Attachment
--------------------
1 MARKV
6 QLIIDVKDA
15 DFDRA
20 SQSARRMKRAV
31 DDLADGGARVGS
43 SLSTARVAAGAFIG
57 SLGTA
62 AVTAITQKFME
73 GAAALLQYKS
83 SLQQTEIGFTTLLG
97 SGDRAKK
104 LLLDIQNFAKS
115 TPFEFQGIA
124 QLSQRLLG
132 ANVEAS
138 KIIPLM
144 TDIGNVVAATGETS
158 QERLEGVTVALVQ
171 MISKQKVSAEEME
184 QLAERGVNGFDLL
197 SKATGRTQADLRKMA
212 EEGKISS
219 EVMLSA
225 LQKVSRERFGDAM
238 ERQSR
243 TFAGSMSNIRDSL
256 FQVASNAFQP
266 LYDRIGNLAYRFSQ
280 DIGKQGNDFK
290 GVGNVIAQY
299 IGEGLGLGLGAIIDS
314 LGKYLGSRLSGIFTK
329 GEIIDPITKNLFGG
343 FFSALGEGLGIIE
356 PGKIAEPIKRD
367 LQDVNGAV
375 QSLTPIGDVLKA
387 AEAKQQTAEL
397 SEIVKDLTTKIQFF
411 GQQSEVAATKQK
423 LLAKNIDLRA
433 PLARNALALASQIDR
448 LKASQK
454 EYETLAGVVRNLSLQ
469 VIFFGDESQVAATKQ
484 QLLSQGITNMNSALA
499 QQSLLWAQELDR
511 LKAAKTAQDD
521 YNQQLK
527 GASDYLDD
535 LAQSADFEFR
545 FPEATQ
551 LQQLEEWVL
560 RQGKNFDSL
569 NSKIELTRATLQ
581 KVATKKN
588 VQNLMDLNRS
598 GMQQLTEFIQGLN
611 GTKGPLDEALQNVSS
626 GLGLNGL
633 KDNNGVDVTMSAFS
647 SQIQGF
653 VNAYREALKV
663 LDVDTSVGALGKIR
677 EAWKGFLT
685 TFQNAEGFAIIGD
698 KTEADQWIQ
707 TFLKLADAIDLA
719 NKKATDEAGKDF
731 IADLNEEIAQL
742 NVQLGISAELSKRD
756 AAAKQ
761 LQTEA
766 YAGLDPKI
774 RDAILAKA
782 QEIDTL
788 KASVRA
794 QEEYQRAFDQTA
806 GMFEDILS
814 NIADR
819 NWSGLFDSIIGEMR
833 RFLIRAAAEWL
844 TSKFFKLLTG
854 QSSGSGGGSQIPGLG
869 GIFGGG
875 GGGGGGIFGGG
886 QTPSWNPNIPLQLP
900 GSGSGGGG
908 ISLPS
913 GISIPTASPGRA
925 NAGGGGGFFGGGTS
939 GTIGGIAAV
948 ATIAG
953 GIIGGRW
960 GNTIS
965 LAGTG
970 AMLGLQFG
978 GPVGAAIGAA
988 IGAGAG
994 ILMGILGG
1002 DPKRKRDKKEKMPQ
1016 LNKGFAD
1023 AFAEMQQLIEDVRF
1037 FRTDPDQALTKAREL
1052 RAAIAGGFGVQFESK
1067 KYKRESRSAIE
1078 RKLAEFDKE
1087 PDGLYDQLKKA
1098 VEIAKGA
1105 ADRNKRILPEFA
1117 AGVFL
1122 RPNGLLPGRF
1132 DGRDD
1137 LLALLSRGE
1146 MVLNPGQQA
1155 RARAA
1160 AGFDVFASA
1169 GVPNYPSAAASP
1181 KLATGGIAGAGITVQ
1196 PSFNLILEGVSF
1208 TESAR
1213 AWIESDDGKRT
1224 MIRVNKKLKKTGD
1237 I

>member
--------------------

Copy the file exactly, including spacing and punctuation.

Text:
1 MARKV
6 QLIIDVKDA
15 DFDRA
20 SQSARRMKRAV
31 DDLADGGARVGS
43 SLSTARVAAGAFIG
57 SLGTA
62 AVTAITQKFME
73 GAAALLQYKS
83 SLQQTEIGFTTLLG
97 SGDRAKK
104 LLLDIQNFAKS
115 TPFEFQGIA
124 QLSQRLLG
132 ANVEAS
138 KIIPLM
144 TDIGNVVAATGETS
158 QERLEGVTVALVQ
171 MISKQKVSAEEME
184 QLAERGVNGFDLL
197 SKATGRTQADLRKMA
212 EEGKISS
219 EVMLSA
225 LQKVSRERFGDAM
238 ERQSR
243 TFAGSMSNIRDSL
256 FQVASNAFQP
266 LYDRIGNLAYRFSQ
280 DIGKQGNDFK
290 GVGNVIAQY
299 IGEGLGLGLGAIIDS
314 LGKYLGSRLSGIFTK
329 GEIIDPITKNLFGG
343 FFSALGEGLGIIE
356 PGKIAEPIKRD
367 LQDVNGAV
375 QSLTPIGDVLKA
387 AEAKQQTAEL
397 SEIVKDLTTKIQFF
411 GQQSEVAATKQK
423 LLAKNIDLRA
433 PLARNALALASQIDR
448 LKASQK
454 EYETLAGVVRNLSLQ
469 VIFFGDESQVAATKQ
484 QLLSQGITNMNSALA
499 QQSLLWAQELDR
511 LKAAKTAQDD
521 YNQQLK
527 GASDYLDD
535 LAQSADFEFR
545 FPEATQ
551 LQQLEEWVL
560 RQGKNFDSL
569 NSKIELTRATLQ
581 KVATKKN
588 VQNLMDLNRS
598 GMQQLTEFIQGLN
611 GTKGPLDEALQNVSS
626 GLGLNGL
633 KDNNGVDVTMSAFS
647 SQIQGF
653 VNAYREALKV
663 LDVDTSVGALGKIR
677 EAWKGFLT
685 TFQNAEGFAIIGD
698 KTEADQWIQ
707 TFLKLADAIDLA
719 NKKATDEAGKDF
731 IADLNEEIAQL
742 NVQLGISAELSKRD
756 AAAKQ
761 LQTEA
766 YAGLDPKI
774 RDAILAKA
782 QEIDTL
788 KASVRA
794 QEEYQRAFDQTA
806 GMFEDILS
814 NIADR
819 NWSGLFDSIIGEMR
833 RFLIRAAAEWL
844 TSKFFKLLTG
854 QSSGSGGGSQIPGLG
869 GIFGGG
875 GGGGGGIFGGG
886 QTPSWNPNIPLQLP
900 GSGSGGGG
908 ISLPS
913 GISIPTASPGRA
925 NAGGGGGFFGGGTS
939 GTIGGIAAV
948 ATIAG
953 GIIGGRW
960 GNTIS
965 LAGTG
970 AMLGLQFG
978 GPVGAAIGAA
988 IGAGAG
994 ILMGILGG
1002 DPKRKRDKKEKMPQ
1016 LNKGFAD
1023 AFAEMQQLIEDVRF
1037 FRTDPDQALTKAREL
1052 RAAIAGGFGVQFESK
1067 KYKRESRSAIE
1078 RKLAEFDKE
1087 PDGLYDQLKKA
1098 VEIAKGA
1105 ADRNKRILPEFA
1117 AGVFL
1122 RPNGLLPGRF
1132 DGRDD
1137 LLALLSRGE
1146 MVLNPGQQA
1155 RARAA
1160 AGFDVFASA
1169 GVPNYPSAAASP
1181 KLATGGIAGAGITVQ
1196 PSFNLILEGVSF
1208 TESAR
1213 AWIESDDGKRT
1224 MIRVNKKLKKTGD
1237 I

>member